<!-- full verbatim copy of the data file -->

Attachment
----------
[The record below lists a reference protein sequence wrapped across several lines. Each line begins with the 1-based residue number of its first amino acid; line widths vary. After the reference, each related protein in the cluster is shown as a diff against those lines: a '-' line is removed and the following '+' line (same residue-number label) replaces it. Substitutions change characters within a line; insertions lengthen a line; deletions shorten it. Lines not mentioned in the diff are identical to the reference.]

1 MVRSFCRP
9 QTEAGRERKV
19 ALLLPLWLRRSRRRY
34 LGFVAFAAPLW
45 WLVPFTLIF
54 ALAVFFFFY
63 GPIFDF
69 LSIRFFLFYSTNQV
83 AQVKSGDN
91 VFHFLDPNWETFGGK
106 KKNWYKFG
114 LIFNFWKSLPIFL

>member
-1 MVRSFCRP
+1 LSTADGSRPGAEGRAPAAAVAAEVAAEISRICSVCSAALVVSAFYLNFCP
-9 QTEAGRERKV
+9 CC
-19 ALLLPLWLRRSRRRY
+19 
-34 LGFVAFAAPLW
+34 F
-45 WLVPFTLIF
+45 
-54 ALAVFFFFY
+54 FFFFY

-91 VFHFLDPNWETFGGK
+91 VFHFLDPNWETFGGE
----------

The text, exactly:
[The record below lists a reference protein sequence wrapped across several lines. Each line begins with the 1-based residue number of its first amino acid; line widths vary. After the reference, each related protein in the cluster is shown as a diff against those lines: a '-' line is removed and the following '+' line (same residue-number label) replaces it. Substitutions change characters within a line; insertions lengthen a line; deletions shorten it. Lines not mentioned in the diff are identical to the reference.]

1 MVRSFCRP
9 QTEAGRERKV
19 ALLLPLWLRRSRRRY
34 LGFVAFAAPLW
45 WLVPFTLIF
54 ALAVFFFFY
63 GPIFDF
69 LSIRFFLFYSTNQV
83 AQVKSGDN
91 VFHFLDPNWETFGGK
106 KKNWYKFG
114 LIFNFWKSLPIFL

>member
-1 MVRSFCRP
+1 LSTADGSRPGAEGRAPAAAVAAEVAAEISRICSVCSAALVVSAFYLNFCP
-9 QTEAGRERKV
+9 CC
-19 ALLLPLWLRRSRRRY
+19 
-34 LGFVAFAAPLW
+34 F
-45 WLVPFTLIF
+45 
-54 ALAVFFFFY
+54 FFFFY

-91 VFHFLDPNWETFGGK
+91 VFHFLDPNWETFGGE